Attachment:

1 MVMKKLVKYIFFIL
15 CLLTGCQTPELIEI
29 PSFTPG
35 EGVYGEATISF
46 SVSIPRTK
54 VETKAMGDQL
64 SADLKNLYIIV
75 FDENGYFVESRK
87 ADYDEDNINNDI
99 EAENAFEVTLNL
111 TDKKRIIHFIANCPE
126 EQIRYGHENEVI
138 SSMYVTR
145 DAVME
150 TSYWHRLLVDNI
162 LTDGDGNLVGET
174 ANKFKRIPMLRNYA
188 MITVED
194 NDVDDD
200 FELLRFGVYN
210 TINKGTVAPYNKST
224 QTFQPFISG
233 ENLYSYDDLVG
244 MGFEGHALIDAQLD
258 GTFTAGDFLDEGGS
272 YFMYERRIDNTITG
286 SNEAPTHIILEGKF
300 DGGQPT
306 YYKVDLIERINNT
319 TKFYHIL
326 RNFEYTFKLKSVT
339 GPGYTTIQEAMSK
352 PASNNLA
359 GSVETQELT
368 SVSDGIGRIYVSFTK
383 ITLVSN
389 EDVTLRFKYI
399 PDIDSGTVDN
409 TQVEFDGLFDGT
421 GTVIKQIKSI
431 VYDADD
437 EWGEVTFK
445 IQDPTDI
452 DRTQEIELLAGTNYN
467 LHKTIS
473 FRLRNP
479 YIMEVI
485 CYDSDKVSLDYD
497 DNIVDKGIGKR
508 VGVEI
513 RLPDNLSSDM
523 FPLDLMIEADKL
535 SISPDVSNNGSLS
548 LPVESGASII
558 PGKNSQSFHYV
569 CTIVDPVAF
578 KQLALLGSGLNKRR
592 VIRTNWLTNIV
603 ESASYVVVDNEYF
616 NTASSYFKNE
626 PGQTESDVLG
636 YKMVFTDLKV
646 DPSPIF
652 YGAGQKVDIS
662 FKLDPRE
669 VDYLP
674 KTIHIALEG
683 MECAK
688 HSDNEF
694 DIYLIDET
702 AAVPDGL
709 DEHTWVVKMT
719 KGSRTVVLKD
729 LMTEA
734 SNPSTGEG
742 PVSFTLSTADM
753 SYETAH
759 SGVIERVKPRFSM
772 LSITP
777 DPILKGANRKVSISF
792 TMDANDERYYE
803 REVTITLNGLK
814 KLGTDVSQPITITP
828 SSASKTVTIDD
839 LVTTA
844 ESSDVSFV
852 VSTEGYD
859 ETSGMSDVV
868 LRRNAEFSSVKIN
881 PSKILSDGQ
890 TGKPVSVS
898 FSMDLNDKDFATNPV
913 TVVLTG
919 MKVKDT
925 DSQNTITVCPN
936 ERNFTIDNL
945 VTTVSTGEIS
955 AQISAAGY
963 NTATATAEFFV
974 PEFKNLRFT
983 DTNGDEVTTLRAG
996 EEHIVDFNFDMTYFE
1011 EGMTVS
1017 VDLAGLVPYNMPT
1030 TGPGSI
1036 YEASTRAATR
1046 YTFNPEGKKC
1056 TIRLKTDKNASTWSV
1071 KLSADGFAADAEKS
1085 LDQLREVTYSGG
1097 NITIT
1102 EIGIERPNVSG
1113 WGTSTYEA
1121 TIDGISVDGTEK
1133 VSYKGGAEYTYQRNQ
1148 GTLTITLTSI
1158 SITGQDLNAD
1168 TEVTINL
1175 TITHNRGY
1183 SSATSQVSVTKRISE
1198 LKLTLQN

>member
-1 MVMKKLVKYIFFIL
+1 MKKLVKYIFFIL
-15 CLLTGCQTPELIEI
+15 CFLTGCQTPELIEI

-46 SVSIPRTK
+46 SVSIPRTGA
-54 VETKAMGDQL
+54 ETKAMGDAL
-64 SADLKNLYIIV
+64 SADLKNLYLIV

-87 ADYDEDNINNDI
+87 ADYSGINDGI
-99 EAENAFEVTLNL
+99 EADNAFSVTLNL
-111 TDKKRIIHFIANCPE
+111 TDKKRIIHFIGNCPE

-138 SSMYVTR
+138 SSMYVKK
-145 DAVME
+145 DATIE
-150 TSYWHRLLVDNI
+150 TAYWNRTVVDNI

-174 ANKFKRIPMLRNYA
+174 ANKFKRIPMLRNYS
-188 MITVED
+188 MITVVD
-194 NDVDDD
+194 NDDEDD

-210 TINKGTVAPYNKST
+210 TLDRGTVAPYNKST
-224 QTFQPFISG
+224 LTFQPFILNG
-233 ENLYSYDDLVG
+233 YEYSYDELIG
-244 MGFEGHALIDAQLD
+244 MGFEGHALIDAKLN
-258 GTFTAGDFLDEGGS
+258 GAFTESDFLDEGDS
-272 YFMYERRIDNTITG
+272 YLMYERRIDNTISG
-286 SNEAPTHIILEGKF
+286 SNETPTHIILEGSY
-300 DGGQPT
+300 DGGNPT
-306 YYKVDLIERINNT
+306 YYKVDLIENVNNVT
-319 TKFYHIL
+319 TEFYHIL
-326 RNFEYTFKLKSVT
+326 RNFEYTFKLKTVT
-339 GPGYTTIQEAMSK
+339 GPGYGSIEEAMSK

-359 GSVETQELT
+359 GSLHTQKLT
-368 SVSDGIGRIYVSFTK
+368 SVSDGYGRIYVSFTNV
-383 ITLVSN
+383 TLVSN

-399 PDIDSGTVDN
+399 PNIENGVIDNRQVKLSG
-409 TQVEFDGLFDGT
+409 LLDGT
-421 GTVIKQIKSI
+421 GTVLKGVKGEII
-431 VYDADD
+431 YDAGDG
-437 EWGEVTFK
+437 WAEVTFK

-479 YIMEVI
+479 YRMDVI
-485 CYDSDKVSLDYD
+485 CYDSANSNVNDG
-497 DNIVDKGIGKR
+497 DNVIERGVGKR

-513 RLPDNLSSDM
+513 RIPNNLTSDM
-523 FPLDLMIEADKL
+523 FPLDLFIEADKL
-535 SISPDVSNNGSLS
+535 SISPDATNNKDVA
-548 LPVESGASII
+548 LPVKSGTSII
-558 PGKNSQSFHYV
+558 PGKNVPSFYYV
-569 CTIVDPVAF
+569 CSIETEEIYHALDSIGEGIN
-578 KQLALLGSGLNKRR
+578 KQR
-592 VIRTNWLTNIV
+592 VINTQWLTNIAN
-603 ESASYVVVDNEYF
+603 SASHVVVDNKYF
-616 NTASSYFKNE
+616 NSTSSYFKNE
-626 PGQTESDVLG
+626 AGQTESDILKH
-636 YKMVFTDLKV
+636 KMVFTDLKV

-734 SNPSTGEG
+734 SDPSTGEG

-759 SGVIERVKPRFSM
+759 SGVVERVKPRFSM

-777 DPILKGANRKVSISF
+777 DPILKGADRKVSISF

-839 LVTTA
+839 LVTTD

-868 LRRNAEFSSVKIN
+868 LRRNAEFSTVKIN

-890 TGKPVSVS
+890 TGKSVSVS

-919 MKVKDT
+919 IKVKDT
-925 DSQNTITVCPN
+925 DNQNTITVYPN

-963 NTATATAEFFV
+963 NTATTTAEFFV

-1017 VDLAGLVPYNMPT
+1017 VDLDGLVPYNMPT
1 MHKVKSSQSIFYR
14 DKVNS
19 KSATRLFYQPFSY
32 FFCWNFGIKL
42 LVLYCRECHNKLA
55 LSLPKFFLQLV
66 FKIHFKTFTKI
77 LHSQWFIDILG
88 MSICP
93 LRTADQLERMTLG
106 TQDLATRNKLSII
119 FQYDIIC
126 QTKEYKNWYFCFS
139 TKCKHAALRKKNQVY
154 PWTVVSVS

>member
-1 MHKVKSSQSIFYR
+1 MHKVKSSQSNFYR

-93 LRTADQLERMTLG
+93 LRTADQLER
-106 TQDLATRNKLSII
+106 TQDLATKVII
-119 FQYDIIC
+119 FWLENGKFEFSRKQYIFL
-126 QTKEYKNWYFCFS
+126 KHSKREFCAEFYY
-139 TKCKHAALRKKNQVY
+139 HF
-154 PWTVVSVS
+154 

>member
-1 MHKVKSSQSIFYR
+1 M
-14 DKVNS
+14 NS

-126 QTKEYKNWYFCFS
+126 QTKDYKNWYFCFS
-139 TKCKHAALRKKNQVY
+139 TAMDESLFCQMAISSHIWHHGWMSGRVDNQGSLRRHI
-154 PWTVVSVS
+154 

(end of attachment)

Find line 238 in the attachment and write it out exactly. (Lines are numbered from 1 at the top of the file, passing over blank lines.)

+963 NTATTTAEFFV